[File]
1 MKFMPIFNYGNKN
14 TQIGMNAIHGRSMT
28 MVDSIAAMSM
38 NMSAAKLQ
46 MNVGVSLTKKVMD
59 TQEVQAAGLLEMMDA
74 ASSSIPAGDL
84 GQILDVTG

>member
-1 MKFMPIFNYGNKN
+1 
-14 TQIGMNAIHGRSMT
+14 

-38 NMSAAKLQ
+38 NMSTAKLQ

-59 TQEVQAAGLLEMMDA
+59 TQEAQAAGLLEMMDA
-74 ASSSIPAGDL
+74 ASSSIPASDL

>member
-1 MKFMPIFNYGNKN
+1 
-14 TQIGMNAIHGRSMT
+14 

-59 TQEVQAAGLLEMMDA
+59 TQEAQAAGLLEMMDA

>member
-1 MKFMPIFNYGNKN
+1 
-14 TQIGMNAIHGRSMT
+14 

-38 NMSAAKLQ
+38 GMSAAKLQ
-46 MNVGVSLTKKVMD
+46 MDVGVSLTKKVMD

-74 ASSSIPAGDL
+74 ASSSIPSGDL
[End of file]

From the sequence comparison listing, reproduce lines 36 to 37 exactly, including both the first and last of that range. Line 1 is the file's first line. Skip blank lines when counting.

-74 ASSSIPAGDL
+74 ASSSIPSGDL